Finding and making truly simple recipes doesn’t come easily (for me). It seems that I tend to pick highly involved dishes and insist on making most if not all of the components myself. Heck, if I were more adept at making cheese, I’m sure I’d complicate things even more.
If you’ve been reading this blog over the past month or so, I wouldn’t be surprised if you are under the impression that I eat a lot of cheese platters and preserve a decent amount of produce through freezing and canning.
After counting chips, Twinkies, and random slices of fruit and tomatoes as meals over the long weekend, it was time to return to normal meals and refocus on the ingredients from our salad share and our small garden.
Get ready to toss your tomatoes. The third annual Midwest Tomato Fest will once again take over downtown Minneapolis in July. Known as the nation’s largest tomato-toss, the event will converge on a square-block area on Portland Avenue and Fourth Street on July 13.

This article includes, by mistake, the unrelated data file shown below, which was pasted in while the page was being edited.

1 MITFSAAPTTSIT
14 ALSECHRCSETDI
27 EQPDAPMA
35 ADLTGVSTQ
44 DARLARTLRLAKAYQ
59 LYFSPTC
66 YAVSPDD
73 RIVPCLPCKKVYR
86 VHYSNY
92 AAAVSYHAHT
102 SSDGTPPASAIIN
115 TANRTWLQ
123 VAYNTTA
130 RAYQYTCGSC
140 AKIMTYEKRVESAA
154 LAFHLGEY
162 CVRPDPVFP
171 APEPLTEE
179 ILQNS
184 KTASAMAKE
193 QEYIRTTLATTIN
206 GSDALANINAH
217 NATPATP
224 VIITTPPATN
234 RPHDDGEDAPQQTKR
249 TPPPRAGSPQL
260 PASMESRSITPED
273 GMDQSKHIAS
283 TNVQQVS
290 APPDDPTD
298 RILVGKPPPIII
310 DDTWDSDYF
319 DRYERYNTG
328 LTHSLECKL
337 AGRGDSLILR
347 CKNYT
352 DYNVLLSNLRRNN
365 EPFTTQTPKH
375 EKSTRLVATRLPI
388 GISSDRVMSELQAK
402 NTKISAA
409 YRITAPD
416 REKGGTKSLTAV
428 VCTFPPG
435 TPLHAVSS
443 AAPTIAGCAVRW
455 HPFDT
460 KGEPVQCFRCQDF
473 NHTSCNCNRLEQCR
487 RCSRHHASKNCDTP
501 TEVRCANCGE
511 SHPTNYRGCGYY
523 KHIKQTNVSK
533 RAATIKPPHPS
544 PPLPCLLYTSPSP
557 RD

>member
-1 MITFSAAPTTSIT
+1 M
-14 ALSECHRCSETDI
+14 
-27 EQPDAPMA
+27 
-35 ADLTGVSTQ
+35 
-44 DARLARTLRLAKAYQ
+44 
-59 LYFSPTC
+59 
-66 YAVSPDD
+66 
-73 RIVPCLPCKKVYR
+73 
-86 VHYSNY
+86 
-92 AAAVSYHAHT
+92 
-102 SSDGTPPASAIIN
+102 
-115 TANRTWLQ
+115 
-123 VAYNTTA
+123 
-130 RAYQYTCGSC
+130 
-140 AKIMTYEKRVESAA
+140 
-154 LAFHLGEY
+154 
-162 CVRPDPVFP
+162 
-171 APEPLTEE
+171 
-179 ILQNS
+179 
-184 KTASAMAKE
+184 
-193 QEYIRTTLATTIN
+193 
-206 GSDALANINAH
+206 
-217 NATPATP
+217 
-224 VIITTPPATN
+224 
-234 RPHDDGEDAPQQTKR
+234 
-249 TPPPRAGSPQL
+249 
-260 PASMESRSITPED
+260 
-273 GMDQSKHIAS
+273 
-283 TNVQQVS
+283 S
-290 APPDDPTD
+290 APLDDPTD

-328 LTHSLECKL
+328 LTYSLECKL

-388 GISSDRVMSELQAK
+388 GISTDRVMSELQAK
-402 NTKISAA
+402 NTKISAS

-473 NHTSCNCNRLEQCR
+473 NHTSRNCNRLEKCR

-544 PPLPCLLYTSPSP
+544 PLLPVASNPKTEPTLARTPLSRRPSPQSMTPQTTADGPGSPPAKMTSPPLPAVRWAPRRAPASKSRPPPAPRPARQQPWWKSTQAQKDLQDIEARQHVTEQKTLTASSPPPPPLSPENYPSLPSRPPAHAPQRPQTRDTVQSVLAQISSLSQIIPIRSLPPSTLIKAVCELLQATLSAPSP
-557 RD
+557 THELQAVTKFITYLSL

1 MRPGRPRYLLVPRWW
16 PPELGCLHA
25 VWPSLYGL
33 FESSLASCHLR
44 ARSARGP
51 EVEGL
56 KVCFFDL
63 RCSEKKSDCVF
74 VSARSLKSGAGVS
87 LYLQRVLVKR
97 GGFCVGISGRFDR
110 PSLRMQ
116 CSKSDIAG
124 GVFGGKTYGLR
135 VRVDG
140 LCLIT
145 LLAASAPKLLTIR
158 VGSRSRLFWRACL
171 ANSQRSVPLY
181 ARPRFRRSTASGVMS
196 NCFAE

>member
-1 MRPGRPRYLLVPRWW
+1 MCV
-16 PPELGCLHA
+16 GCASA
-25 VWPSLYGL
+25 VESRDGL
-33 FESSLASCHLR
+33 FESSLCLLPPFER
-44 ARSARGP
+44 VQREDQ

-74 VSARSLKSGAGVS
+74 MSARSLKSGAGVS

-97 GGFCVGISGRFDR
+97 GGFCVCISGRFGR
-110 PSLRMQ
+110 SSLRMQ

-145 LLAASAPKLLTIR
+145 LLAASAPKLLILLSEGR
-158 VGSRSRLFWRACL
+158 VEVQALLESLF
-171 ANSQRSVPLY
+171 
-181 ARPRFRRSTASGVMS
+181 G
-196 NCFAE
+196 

Who doesn’t love the wonderful flavors of summer? Here’s a simple recipe for all that fresh basil and heaps of tomatoes from your garden. What? You don’t have your own garden yet? No worries!
The long winter has meant frozen lakes, iced-over garden beds and many questions about when we can put the spade to dirt and start planting the garden.
Lots of homes are stocked with tomatoes fresh out of the garden. And now a new study, published in the journal Neurology, finds there may be some big health benefits to eating tomatoes and tomato-based foods.
It’s hard to miss the hand-painted signs and billowing blue tarp on the front lawn — underneath are the tables loaded with tubs upon tubs of red and juicy tomatoes.
Organizers of this year’s Midwest Tomato Fest – taking place Saturday evening in downtown Minneapolis – say semi-truck loads of tomatoes are being brought in from Arkansas.
If you’re trying to eat healthy and you’re looking for fresher produce, there’s big news out of St. Paul on Monday.
Some things are obvious: meat, eggs and milk go in the refrigerator. Other things are controversial: Tomatoes, bread, apples and peanut butter. So, the question is: To refrigerate or not to refrigerate?